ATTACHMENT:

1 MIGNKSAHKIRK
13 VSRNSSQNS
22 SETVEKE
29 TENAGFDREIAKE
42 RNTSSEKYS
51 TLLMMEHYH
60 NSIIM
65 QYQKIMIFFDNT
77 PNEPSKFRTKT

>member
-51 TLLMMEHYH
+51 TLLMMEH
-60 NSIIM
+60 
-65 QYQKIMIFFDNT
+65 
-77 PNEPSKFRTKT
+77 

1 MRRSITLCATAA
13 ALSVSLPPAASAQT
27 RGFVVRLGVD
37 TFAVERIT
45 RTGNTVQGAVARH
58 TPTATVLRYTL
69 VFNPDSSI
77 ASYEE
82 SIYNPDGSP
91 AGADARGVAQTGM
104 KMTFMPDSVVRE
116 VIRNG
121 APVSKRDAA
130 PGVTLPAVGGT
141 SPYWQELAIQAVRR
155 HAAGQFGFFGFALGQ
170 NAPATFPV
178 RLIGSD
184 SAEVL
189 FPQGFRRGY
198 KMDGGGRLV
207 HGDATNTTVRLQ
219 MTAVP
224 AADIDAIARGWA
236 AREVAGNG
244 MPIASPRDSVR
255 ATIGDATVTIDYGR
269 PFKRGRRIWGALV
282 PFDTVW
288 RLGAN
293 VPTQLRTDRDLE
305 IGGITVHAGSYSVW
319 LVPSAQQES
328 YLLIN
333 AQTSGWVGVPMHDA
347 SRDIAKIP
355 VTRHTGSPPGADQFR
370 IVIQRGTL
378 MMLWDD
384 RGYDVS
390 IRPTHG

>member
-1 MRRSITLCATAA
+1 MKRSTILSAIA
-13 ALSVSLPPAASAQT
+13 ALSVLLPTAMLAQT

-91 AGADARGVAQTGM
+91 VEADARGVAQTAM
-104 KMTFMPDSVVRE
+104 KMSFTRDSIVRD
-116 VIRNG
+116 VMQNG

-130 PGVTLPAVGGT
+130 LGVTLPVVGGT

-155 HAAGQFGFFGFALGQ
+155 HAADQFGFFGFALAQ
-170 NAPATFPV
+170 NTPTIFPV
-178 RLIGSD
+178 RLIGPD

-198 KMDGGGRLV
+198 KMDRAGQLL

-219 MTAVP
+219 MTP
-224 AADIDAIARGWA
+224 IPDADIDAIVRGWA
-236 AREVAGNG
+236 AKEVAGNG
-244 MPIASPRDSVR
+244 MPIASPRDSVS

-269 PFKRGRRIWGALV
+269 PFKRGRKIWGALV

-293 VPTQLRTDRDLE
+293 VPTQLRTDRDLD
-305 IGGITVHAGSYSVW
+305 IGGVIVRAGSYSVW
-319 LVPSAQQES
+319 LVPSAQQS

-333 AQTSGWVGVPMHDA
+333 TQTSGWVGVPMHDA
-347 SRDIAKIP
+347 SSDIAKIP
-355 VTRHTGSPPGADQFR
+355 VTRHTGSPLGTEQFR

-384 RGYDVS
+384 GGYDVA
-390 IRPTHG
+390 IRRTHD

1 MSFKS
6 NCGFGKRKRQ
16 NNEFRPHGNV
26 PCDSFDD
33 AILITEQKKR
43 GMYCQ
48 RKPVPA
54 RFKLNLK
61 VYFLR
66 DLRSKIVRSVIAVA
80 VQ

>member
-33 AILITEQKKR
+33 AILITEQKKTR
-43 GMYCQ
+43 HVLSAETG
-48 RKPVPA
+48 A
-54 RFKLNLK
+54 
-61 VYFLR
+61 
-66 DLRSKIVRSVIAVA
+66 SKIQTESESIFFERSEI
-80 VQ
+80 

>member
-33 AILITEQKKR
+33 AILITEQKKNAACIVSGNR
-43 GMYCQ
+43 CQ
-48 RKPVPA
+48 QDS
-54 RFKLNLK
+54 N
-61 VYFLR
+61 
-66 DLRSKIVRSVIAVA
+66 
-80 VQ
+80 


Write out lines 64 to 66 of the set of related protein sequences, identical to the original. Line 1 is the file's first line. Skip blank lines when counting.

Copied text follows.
+13 ALSVLLPTAMLAQT

-91 AGADARGVAQTGM
+91 VEADARGVAQTAM